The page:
Miami Heat rookie Norris Cole has made an impact early this season, despite playing alongside veteran superstars LeBron James and Dwyane Wade. We caught up with him Friday morning at the practice session for the Rising Stars challenge, and discussed what it’s like to play with that kind of star power, how he and his team were able to slow Jeremy Lin on Thursday, and who he’s most looking forward to playing with in the Rising Stars Challenge on Friday night.
But 2016 appeared to be the year Phoenix really eyed.
The Suns structured the contracts of multiple players – including Brandon Knight, Tyson Chandler, Markieff Morris and Marcus Morris – to have salaries that dipped this summer. Time that flexibility correctly, and it can really pay off.
Phoenix big prize? Jared Dudley.
Dudley is a nice player, but he’s hardly the star the Suns seek. So, they’ll try again next year.
Phoenix general manager Ryan McDonough, via Adrian Wojnarowski of Yahoo Sports:
That’s been one of our frustrations this summer. We were kind of on the sideline for some of the marquee free agents. But as you know, Woj, it wasn’t the deepest free agent class.
Potentially, it’s a very strong free agent class next year. And one of the things we’ve done with our contracts is we’ve lined them up to have max cap space next year without really touching the core of our roster.
I think and I hope at this time next year, we’re major players in free agency. Because as you mentioned, the Phoenix Suns are a destination franchise.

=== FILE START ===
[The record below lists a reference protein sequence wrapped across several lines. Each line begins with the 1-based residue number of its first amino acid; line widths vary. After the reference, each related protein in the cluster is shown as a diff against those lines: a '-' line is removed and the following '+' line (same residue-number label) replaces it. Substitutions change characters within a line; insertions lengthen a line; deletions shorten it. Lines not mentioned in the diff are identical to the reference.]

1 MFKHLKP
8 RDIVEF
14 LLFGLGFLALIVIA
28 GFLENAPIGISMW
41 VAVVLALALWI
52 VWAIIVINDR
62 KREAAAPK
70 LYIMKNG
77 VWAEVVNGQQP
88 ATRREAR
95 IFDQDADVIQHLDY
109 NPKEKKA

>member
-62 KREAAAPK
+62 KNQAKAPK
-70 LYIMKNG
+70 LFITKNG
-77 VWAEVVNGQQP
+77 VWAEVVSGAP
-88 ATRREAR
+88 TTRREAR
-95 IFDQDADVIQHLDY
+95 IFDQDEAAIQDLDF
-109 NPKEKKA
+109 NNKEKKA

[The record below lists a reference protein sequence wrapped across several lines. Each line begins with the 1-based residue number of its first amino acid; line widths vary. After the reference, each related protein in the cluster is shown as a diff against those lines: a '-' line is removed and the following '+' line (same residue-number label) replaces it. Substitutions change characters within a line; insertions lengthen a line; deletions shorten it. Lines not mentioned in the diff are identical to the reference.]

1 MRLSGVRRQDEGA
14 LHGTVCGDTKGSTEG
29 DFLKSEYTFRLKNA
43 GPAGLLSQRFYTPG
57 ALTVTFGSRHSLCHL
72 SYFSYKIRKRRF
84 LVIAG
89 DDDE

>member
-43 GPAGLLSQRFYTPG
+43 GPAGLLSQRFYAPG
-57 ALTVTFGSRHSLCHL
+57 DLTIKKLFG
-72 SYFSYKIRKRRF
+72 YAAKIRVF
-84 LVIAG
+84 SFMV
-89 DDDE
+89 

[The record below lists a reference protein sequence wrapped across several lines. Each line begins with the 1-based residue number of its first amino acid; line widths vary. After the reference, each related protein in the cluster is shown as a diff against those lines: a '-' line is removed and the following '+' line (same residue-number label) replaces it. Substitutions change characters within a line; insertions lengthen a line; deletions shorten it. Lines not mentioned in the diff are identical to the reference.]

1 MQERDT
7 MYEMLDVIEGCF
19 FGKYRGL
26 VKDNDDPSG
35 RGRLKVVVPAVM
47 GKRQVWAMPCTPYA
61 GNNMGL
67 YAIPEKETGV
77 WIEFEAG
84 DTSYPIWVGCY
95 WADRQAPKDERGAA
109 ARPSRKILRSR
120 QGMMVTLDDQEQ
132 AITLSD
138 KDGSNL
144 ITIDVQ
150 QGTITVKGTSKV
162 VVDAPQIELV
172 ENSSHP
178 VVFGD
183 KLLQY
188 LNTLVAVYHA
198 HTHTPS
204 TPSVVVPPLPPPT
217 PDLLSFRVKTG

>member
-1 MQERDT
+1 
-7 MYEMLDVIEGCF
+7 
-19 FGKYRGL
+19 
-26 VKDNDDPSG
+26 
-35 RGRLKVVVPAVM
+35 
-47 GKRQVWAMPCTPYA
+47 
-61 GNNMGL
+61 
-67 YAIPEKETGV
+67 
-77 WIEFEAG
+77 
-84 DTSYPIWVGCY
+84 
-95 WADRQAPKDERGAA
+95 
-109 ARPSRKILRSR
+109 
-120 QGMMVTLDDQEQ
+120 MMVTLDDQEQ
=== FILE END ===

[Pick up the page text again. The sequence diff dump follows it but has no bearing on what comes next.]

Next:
The 2017 free agent class won’t be as strong as hoped.
LeBron James locked in for multiple years with the Cavaliers. Russell Westbrook signed a contract extension with the Thunder. Kevin Durant indicated he’ll re-sign with the Warriors. So has Stephen Curry. Blake Griffin is reportedly “adamant” about re-signing with the Clippers.
That still leaves several quality unrestricted free agents – including Chris Paul, Kyle Lowry, Gordon Hayward and Paul Millsap – but Paul and Lowry are point guards. Phoenix already has Eric Bledsoe and Brandon Knight, and Devin Booker looks like the shooting guard of the future. So, forget simply sliding Bledsoe or Knight to off guard. It’d take a major shakeup for Paul or Lowry to make sense with the Suns.
Still, McDonough’s approach is logical. If he can keep kicking the can down the road, perpetually selling that his plan is a year from taking it hold, it’ll make it easier for him to retain his prestigious job.
But if he has to make his 2017 free agency plan work rather than deferring to 2018, it could be difficult.
The Suns project to have about $17 million in cap space (under a system that could change significantly with a new Collective Bargaining Agreement). Renouncing restricted free agent Alex Len could clear about $12 million more, and just $500,000 of Leandro Barbosa‘s $4 million salary is guaranteed. Trading Tyson Chandler, Bledsoe and/or Knight could open even more space. Losing Len isn’t ideal, but for the right free agent, the upgrade would be worthwhile.
The bigger issue is winning. Phoenix has struggled to lure top free agents, because the team has missed the playoffs six straight years. That’s unlikely, though not impossible, to change this year. If the probabilities hold, what does McDonough sell then?
He always has the option of using cap space to facilitate uneven trades, a route he previously broached. Depending on the deal, that could encroach on 2017 cap space.
But if his plan holds, the Suns will keep their books relatively clear until next summer.
Matthews said he’d play opening night.
Matthews was right.
He played in Dallas’ first game and 77 others last season. The problem: He didn’t play that well. Matthews meandered through arguably his worst pro season.
Matthews, via Earl K. Sneed of Mavs.com: